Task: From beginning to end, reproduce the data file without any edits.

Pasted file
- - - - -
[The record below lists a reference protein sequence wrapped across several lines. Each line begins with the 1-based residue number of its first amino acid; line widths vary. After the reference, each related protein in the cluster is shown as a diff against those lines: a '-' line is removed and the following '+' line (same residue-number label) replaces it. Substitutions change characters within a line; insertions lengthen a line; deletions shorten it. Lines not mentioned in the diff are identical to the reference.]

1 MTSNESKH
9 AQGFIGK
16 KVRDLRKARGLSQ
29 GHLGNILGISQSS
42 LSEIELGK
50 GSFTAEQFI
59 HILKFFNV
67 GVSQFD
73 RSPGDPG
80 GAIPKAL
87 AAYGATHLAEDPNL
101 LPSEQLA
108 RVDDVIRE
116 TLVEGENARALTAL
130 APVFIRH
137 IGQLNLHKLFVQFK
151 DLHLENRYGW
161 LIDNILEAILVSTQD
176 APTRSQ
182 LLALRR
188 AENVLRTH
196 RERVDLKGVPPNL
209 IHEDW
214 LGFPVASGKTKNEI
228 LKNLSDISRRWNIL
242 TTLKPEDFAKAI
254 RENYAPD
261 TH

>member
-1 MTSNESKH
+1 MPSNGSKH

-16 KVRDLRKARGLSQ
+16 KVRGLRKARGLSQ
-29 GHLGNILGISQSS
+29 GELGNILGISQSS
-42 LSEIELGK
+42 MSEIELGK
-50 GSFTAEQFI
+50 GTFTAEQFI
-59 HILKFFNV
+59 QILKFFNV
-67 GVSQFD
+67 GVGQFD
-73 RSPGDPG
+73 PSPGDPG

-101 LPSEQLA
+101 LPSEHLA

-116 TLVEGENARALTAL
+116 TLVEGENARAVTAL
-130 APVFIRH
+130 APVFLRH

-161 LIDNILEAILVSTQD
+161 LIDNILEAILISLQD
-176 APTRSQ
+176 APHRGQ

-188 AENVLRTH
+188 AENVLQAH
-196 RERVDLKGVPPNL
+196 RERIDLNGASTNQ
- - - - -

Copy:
[The record below lists a reference protein sequence wrapped across several lines. Each line begins with the 1-based residue number of its first amino acid; line widths vary. After the reference, each related protein in the cluster is shown as a diff against those lines: a '-' line is removed and the following '+' line (same residue-number label) replaces it. Substitutions change characters within a line; insertions lengthen a line; deletions shorten it. Lines not mentioned in the diff are identical to the reference.]

1 MTSNESKH
9 AQGFIGK
16 KVRDLRKARGLSQ
29 GHLGNILGISQSS
42 LSEIELGK
50 GSFTAEQFI
59 HILKFFNV
67 GVSQFD
73 RSPGDPG
80 GAIPKAL
87 AAYGATHLAEDPNL
101 LPSEQLA
108 RVDDVIRE
116 TLVEGENARALTAL
130 APVFIRH
137 IGQLNLHKLFVQFK
151 DLHLENRYGW
161 LIDNILEAILVSTQD
176 APTRSQ
182 LLALRR
188 AENVLRTH
196 RERVDLKGVPPNL
209 IHEDW
214 LGFPVASGKTKNEI
228 LKNLSDISRRWNIL
242 TTLKPEDFAKAI
254 RENYAPD
261 TH

>member
-1 MTSNESKH
+1 MPSNGSKH

-16 KVRDLRKARGLSQ
+16 KVRGLRKARGLSQ
-29 GHLGNILGISQSS
+29 GELGNILGISQSS
-42 LSEIELGK
+42 MSEIELGK
-50 GSFTAEQFI
+50 GTFTAEQFI
-59 HILKFFNV
+59 QILKFFNV
-67 GVSQFD
+67 GVGQFD
-73 RSPGDPG
+73 PSPGDPG

-101 LPSEQLA
+101 LPSEHLA

-116 TLVEGENARALTAL
+116 TLVEGENARAVTAL
-130 APVFIRH
+130 APVFLRH

-161 LIDNILEAILVSTQD
+161 LIDNILEAILISLQD
-176 APTRSQ
+176 APHRGQ

-188 AENVLRTH
+188 AENVLQAH
-196 RERVDLKGVPPNL
+196 RERIDLNGASTNQ